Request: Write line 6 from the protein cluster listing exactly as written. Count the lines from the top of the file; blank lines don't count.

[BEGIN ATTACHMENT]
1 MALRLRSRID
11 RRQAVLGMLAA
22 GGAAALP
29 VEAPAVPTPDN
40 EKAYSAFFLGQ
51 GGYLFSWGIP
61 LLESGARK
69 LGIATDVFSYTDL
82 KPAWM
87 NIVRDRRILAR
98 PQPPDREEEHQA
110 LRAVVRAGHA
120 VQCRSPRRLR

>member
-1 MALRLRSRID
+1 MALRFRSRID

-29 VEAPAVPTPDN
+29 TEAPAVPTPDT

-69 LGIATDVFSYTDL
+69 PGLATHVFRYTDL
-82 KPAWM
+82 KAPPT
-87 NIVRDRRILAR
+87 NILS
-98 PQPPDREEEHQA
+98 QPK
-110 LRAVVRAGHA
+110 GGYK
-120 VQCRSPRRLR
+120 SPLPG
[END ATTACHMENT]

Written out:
51 GGYLFSWGIP